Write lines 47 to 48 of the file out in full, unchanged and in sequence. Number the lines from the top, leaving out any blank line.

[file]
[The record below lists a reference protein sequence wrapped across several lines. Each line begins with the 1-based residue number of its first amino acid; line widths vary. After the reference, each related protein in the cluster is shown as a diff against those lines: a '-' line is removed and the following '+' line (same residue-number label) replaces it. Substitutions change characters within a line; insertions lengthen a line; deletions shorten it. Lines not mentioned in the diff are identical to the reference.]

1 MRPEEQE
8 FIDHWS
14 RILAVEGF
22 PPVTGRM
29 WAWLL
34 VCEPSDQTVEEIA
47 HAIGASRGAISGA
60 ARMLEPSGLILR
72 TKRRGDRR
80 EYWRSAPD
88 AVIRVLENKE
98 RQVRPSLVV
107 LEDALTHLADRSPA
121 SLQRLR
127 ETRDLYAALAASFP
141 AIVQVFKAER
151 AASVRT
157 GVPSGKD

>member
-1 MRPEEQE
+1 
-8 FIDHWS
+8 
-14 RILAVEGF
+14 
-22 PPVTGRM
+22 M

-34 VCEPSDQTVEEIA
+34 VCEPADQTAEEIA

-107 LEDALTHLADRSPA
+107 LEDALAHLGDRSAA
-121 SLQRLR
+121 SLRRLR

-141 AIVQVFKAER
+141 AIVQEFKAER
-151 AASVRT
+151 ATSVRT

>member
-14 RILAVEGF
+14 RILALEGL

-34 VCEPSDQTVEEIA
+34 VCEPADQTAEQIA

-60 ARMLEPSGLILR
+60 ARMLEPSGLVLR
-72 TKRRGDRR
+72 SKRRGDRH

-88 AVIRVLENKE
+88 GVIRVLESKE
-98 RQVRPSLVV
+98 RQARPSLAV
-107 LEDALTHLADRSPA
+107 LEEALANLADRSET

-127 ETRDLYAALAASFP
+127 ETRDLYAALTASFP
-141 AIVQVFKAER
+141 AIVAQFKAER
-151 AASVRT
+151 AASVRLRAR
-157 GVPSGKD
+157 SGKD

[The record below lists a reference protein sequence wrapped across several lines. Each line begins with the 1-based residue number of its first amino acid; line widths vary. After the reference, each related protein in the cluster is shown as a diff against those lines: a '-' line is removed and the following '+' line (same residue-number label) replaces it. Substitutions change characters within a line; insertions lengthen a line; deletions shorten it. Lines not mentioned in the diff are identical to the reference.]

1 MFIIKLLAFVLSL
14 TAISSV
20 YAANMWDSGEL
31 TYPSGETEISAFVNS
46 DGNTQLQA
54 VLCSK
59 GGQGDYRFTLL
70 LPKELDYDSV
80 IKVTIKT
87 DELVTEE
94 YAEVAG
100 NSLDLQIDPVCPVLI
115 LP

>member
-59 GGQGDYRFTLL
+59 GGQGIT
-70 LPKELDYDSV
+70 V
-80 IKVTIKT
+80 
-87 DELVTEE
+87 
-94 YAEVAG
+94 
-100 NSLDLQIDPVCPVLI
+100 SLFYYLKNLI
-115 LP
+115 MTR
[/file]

+72 SKRRGDRH

-88 AVIRVLENKE